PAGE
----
I was reminded the other day of the work of Jacques Villeglé, the French artist whose décollage works explode off the surface with pasted, torn, scraped, shredded and repasted handbills on canvas.
I was first introduced to his work at the Guggenheim Museum in a show entitled Rendezvous which brought pieces from the Pompidou Centre together with others from the Guggenheim. Visitors were treated to great pieces by all the usual suspects of all the great movements of modern art. Or so I thought. As I rounded the corner into the Pop Art section I was confronted by a large scale piece worked on jointly by Villeglé and his contemporary Raymond Hains—two artists I was unfamiliar with. I’d not seen anything like it. It looked like a bomb had shredded a billboard and there was no discernible subject matter save for the waves of texture and explosion of color that pulsed across the canvas. Well, those and the shards of words and images that remained from what had been printed on the source material.
What got me was that the piece was more of a destruction or subtraction than a creation. The act of removal or negation was acknowledged as a viable artistic gesture. And there was absolutely no sympathy for or allegiance to the source material. It was used just as any other material for manipulation like ink, paint, clay or stone would be.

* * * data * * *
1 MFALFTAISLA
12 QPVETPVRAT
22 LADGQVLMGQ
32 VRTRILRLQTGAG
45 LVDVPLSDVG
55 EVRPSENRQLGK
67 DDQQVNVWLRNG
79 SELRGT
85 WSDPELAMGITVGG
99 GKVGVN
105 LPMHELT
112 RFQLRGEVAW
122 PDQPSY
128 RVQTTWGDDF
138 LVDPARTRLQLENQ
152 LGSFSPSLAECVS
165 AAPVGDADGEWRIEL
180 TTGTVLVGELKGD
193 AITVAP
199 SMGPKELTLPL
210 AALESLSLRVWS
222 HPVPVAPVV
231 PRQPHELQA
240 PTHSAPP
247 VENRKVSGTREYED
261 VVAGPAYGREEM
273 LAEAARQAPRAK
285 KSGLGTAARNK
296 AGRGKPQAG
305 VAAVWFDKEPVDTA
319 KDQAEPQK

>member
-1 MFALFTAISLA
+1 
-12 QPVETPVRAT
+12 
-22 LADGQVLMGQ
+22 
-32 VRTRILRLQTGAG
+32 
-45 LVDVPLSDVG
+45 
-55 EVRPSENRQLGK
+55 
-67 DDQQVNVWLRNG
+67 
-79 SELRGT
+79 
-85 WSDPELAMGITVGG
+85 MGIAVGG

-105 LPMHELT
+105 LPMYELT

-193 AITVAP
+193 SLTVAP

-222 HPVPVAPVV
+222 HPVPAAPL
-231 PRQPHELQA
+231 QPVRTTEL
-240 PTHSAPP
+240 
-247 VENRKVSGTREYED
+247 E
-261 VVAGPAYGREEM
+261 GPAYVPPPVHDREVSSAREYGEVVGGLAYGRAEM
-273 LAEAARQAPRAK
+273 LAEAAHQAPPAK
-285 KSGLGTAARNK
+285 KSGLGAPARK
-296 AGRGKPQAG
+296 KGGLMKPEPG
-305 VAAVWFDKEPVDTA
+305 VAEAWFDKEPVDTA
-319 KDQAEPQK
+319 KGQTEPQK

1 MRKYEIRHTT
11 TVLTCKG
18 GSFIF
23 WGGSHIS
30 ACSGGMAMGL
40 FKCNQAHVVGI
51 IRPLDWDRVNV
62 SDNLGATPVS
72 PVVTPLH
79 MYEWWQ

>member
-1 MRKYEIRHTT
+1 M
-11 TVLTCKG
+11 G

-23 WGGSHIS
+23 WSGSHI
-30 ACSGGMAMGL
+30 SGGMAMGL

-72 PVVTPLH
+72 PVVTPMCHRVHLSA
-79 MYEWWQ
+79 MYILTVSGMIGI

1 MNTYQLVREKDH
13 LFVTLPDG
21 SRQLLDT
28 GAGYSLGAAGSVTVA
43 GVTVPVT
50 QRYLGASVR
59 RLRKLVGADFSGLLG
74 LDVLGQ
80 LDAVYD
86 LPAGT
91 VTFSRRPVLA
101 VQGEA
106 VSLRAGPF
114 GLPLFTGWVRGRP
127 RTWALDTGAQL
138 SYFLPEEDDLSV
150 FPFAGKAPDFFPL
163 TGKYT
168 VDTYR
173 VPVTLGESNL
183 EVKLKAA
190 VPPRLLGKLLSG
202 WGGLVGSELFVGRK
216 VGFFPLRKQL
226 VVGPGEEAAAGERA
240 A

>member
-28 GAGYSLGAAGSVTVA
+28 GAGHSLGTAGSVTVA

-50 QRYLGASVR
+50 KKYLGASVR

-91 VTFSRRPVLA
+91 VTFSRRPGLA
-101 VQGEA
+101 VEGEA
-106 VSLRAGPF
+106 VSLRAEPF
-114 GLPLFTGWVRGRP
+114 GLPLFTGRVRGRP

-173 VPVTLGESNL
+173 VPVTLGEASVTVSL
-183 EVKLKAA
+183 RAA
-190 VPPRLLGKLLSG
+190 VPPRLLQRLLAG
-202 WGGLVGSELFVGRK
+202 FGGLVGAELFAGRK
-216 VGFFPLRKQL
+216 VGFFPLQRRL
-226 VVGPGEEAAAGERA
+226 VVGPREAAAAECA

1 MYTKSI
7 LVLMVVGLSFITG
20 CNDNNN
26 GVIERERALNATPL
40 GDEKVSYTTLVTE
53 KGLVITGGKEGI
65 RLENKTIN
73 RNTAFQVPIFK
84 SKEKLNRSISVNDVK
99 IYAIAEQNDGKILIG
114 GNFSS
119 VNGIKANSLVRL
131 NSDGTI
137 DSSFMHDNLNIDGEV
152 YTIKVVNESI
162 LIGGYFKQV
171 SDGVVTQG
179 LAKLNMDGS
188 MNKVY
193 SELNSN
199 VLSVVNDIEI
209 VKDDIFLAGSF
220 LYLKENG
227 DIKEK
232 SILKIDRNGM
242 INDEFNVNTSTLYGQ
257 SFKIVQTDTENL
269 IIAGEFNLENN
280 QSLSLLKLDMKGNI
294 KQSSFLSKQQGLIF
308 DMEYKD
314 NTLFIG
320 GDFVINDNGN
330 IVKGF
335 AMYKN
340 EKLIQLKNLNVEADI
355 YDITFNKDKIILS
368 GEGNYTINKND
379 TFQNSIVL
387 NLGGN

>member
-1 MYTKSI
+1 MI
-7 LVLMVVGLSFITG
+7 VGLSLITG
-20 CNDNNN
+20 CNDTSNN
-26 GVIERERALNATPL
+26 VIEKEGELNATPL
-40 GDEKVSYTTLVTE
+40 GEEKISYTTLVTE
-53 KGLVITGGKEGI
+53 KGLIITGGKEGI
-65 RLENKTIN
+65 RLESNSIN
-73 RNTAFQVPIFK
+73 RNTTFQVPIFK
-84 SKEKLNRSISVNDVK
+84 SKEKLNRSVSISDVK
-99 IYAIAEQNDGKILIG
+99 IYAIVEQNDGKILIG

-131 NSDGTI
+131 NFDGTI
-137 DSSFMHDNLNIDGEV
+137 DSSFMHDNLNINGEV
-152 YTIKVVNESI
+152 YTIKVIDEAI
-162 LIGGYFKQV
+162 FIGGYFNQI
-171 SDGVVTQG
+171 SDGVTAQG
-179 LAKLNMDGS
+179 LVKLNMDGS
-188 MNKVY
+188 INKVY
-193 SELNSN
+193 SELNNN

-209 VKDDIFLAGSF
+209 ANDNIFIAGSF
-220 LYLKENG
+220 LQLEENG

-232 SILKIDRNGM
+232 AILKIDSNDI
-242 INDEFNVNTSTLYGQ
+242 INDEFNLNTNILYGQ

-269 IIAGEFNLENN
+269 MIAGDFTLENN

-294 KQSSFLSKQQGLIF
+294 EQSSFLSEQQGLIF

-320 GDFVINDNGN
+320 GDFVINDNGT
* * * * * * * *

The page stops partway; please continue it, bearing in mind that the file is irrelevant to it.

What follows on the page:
The compositions appeared to be created spontaneously and totally in the moment without any preconceived notion of what the end result would be. There was an irresistible energy that just slashed across the surface with complete abandon. And there was a total disregard for traditional subject matter. It’s as if the artists needed to destroy all that they knew in an effort to build again from scratch in a language that they could understand.
If you like this work as much as we do, then you should also check out like-minded artists such as Raymond Hains, Mimmo Rotella and, occasionally, Wolf Vostell. You won’t be disappointed.